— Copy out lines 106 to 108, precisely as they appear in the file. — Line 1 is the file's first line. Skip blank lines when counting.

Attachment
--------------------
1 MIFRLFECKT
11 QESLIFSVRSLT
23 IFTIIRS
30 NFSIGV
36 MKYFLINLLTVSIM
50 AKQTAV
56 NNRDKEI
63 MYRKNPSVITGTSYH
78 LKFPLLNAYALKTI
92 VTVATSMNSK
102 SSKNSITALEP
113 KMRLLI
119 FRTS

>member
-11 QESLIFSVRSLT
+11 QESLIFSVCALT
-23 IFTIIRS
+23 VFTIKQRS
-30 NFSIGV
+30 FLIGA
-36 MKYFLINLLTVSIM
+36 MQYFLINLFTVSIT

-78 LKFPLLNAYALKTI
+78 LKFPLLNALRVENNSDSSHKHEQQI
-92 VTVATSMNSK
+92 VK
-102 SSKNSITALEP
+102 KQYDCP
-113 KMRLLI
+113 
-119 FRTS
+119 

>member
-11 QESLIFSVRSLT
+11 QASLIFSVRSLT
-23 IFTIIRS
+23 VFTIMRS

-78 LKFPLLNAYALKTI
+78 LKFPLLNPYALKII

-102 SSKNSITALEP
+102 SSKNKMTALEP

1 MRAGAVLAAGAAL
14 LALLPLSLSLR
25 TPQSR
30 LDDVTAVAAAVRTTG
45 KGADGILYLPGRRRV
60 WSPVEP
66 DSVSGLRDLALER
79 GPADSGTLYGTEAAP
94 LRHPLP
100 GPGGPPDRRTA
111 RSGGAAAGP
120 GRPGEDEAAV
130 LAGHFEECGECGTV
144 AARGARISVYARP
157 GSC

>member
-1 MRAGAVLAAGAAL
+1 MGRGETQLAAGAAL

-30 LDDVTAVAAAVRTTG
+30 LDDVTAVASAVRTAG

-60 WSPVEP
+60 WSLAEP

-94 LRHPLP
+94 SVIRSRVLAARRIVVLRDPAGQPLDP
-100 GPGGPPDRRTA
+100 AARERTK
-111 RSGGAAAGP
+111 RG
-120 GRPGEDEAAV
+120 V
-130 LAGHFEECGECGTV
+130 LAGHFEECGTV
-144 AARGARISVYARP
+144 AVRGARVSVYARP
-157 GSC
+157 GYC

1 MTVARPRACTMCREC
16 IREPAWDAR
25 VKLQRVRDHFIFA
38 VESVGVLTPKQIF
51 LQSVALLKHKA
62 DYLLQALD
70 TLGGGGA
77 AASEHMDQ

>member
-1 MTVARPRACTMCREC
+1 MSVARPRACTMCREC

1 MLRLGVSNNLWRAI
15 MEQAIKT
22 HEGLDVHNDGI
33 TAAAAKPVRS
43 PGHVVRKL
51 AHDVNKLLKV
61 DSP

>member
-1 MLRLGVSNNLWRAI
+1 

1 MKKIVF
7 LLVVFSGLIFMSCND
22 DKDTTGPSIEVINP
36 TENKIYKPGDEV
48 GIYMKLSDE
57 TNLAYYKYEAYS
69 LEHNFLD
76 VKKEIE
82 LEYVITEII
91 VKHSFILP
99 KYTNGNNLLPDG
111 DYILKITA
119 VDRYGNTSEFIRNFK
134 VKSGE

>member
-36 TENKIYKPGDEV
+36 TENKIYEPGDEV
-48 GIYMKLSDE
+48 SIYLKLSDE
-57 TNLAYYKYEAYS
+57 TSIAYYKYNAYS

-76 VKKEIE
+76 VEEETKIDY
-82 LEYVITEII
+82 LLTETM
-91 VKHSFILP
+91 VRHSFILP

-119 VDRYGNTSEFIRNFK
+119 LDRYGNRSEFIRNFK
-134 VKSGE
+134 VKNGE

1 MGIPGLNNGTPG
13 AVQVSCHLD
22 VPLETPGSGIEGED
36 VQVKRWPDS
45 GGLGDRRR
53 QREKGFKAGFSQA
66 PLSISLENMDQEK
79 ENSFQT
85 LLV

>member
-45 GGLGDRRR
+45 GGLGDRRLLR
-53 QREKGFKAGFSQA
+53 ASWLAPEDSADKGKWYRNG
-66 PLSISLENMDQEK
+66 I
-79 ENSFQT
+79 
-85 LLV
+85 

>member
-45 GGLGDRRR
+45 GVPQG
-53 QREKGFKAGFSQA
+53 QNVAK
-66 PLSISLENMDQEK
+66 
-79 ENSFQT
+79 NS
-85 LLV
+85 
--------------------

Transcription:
76 VKKEIE
82 LEYVITEII
91 VKHSFILP